It's not always the lone wolf tactic: making games with other people can be fun! In this article we will talk about if teams are a good idea or not, about the optimal team size, how to find a team and problems that can occur when working in teams.
The "Just-Hire-More-People" Paradox
First things first: having more people working on a project does not necessarily increase its success chance. There where a lot of scientific studies about this topic for years now, always coming to the same result: there is an optimal team size.
For some reason though, most of the people that make games still have the misconception in their head that more people equals more work getting done.
Especially when making small indie games, working with a Team is just an option, nothing more. Games can be made by the lone wolf, but they can also be made by little teams.
Note: read up on the story behind Minecraft if you still don't believe that making games without Teams is an option. Notch created it completely on his own, and was incredibly successful with it.
Why to work in a Team
Working in teams has exactly two benefits: manpower and socializing.
Be it because of the lack of time, or the strict amount of work that has to be done: sometimes throwing more people at the problem can actually solve it. More people can indeed make our lives easier when making games (again, only up to a certain number of people).
Let's talk about the less obvious (but equally important) aspect of working in teams: humans are social beings. Back in the days when we were dancing around the fire, hunting a mammoth was a social activity - those who tried doing it alone usually failed. Due to our nature we are used to being around people, and we can easily feel lonely when doing something completely on our own for a longer period of time.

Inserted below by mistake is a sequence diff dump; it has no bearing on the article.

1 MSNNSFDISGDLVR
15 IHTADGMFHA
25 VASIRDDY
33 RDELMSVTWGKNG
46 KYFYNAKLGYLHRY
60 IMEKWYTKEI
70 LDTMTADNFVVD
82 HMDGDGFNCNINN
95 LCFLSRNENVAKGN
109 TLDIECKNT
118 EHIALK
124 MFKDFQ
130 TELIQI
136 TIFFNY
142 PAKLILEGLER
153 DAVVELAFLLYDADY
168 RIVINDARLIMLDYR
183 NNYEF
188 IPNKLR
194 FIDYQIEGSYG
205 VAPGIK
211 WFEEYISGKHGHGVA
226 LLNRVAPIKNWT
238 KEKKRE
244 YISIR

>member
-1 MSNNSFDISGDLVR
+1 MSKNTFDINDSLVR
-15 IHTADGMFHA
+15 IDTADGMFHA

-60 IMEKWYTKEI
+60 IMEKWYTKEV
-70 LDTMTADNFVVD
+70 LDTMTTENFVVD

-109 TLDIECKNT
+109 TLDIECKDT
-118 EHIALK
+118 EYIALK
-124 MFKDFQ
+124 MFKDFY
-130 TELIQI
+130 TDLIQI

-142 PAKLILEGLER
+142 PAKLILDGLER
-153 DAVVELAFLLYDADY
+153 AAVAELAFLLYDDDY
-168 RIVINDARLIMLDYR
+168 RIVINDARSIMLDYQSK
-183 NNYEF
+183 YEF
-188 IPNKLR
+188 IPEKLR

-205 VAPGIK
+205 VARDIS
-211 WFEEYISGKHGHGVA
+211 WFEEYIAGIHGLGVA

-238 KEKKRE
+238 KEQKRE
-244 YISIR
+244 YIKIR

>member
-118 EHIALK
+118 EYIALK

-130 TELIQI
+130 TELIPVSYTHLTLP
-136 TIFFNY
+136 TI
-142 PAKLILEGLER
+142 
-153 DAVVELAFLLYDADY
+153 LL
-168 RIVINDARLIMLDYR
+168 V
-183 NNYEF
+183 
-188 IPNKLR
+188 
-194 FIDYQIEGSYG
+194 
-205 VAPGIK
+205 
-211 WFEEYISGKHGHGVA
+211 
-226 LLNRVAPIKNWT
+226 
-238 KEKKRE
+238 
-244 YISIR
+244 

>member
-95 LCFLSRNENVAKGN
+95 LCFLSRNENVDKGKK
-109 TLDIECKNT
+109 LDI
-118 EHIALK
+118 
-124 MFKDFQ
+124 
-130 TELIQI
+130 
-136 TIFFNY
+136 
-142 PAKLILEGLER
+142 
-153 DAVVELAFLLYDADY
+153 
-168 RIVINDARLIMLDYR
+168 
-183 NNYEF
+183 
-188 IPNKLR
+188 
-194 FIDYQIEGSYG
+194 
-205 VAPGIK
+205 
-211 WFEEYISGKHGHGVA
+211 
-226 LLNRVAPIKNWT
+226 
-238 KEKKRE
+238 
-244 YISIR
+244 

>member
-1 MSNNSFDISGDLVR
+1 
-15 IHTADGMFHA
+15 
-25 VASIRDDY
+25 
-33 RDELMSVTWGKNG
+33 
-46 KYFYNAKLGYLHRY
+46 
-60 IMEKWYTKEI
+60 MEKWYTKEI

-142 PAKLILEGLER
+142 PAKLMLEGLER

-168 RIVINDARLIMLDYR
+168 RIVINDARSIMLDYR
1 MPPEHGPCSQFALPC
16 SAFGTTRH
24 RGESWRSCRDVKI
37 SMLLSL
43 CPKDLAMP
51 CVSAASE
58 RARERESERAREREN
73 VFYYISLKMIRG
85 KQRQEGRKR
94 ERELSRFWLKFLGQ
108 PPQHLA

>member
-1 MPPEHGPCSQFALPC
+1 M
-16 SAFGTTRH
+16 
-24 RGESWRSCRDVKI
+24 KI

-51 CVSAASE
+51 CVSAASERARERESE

Having a few friends that you can talk to and solve problems with can make the whole process of making a game a lot more fun. Nothing to do on friday night? Just create a conference call in Skype and talk with your team, maybe play a few rounds of your favorite multiplayer game together. Finishing a game can be a rewarding experience, and when done with a team it almost always creates a great new friendship.
While it's usually not the primary goal, connections are a good thing to have. Who knows, maybe some day one guy that you worked on a game with suddenly offers you a paid position in his project.
Why not to work in a Team
While being in a team can be great, it also has its downsides. If you ever tried to lead a team of ten people, you will realize how much stress it can be. You have to keep in touch with everyone, solve problems that they have with other team members, keep everyone up to date, assign work, evaluate work, keep everyone happy and in the meantime work on the actual game. Even if you are not the team leader, it can be stressful and time consuming. People might ask you to come to meetings or be online when you would rather be left alone working on the game.
Teams are time consuming. While this is no big deal in the beginning, once you made games for a few years you will realize how limited your time really is. Adding a team to game development always decreases the amount of time that you can actually put into working on the game itself. Especially when you are a programmer, explaining and sharing code can be a time consuming process. Usually you will be able to get things done faster if you just sit there and throw out code on your own.
There is nothing wrong with working alone, and if you like it it's usually a good idea to keep doing it. It will be fast and stress free. You can switch between different projects any time you like without carrying any responsibility for other team members. If you want to take a week off, it's no problem. You don't even have to tell anyone.
How to join a Team